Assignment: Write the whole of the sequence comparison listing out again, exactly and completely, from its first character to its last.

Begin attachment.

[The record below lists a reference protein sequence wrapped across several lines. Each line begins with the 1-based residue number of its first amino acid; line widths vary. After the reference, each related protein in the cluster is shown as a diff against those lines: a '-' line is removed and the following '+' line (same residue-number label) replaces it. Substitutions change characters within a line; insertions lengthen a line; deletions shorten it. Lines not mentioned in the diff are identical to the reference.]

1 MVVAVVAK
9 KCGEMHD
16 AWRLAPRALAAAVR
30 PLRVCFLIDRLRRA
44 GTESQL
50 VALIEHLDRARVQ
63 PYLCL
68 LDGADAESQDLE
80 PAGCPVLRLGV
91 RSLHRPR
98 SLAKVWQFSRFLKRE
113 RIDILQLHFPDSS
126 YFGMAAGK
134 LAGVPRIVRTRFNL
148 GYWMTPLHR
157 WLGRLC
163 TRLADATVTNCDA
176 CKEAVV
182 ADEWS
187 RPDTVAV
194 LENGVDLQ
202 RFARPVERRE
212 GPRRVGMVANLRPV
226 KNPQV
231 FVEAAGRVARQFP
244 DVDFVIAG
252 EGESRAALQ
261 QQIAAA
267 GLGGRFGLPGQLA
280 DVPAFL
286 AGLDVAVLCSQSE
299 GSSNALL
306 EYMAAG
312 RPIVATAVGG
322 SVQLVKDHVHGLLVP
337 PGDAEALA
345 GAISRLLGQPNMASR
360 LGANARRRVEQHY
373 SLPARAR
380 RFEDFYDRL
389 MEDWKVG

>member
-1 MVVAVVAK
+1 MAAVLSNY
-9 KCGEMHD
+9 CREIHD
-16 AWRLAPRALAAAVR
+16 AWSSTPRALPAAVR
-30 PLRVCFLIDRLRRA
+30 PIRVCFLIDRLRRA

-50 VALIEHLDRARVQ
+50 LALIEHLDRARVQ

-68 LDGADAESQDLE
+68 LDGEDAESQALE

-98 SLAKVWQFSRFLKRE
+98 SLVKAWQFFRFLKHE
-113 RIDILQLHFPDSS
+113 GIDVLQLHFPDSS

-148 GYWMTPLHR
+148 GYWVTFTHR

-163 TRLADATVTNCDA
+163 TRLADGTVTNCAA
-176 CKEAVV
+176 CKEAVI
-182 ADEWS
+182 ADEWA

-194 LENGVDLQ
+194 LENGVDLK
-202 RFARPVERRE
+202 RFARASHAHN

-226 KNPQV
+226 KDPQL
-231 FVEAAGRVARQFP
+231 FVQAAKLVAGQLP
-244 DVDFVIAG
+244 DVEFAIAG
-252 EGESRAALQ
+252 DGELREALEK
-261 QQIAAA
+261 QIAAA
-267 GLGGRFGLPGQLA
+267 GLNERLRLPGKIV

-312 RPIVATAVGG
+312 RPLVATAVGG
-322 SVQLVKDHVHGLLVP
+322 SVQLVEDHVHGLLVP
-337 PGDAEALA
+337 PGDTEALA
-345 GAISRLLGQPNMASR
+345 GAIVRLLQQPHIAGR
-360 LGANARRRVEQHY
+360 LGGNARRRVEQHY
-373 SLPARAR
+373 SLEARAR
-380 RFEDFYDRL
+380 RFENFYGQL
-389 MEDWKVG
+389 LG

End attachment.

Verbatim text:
[The record below lists a reference protein sequence wrapped across several lines. Each line begins with the 1-based residue number of its first amino acid; line widths vary. After the reference, each related protein in the cluster is shown as a diff against those lines: a '-' line is removed and the following '+' line (same residue-number label) replaces it. Substitutions change characters within a line; insertions lengthen a line; deletions shorten it. Lines not mentioned in the diff are identical to the reference.]

1 MVVAVVAK
9 KCGEMHD
16 AWRLAPRALAAAVR
30 PLRVCFLIDRLRRA
44 GTESQL
50 VALIEHLDRARVQ
63 PYLCL
68 LDGADAESQDLE
80 PAGCPVLRLGV
91 RSLHRPR
98 SLAKVWQFSRFLKRE
113 RIDILQLHFPDSS
126 YFGMAAGK
134 LAGVPRIVRTRFNL
148 GYWMTPLHR
157 WLGRLC
163 TRLADATVTNCDA
176 CKEAVV
182 ADEWS
187 RPDTVAV
194 LENGVDLQ
202 RFARPVERRE
212 GPRRVGMVANLRPV
226 KNPQV
231 FVEAAGRVARQFP
244 DVDFVIAG
252 EGESRAALQ
261 QQIAAA
267 GLGGRFGLPGQLA
280 DVPAFL
286 AGLDVAVLCSQSE
299 GSSNALL
306 EYMAAG
312 RPIVATAVGG
322 SVQLVKDHVHGLLVP
337 PGDAEALA
345 GAISRLLGQPNMASR
360 LGANARRRVEQHY
373 SLPARAR
380 RFEDFYDRL
389 MEDWKVG

>member
-1 MVVAVVAK
+1 MAAVLSNY
-9 KCGEMHD
+9 CREIHD
-16 AWRLAPRALAAAVR
+16 AWSSTPRALPAAVR
-30 PLRVCFLIDRLRRA
+30 PIRVCFLIDRLRRA

-50 VALIEHLDRARVQ
+50 LALIEHLDRARVQ

-68 LDGADAESQDLE
+68 LDGEDAESQALE

-98 SLAKVWQFSRFLKRE
+98 SLVKAWQFFRFLKHE
-113 RIDILQLHFPDSS
+113 GIDVLQLHFPDSS

-148 GYWMTPLHR
+148 GYWVTFTHR

-163 TRLADATVTNCDA
+163 TRLADGTVTNCAA
-176 CKEAVV
+176 CKEAVI
-182 ADEWS
+182 ADEWA

-194 LENGVDLQ
+194 LENGVDLK
-202 RFARPVERRE
+202 RFARASHAHN

-226 KNPQV
+226 KDPQL
-231 FVEAAGRVARQFP
+231 FVQAAKLVAGQLP
-244 DVDFVIAG
+244 DVEFAIAG
-252 EGESRAALQ
+252 DGELREALEK
-261 QQIAAA
+261 QIAAA
-267 GLGGRFGLPGQLA
+267 GLNERLRLPGKIV

-312 RPIVATAVGG
+312 RPLVATAVGG
-322 SVQLVKDHVHGLLVP
+322 SVQLVEDHVHGLLVP
-337 PGDAEALA
+337 PGDTEALA
-345 GAISRLLGQPNMASR
+345 GAIVRLLQQPHIAGR
-360 LGANARRRVEQHY
+360 LGGNARRRVEQHY
-373 SLPARAR
+373 SLEARAR
-380 RFEDFYDRL
+380 RFENFYGQL
-389 MEDWKVG
+389 LG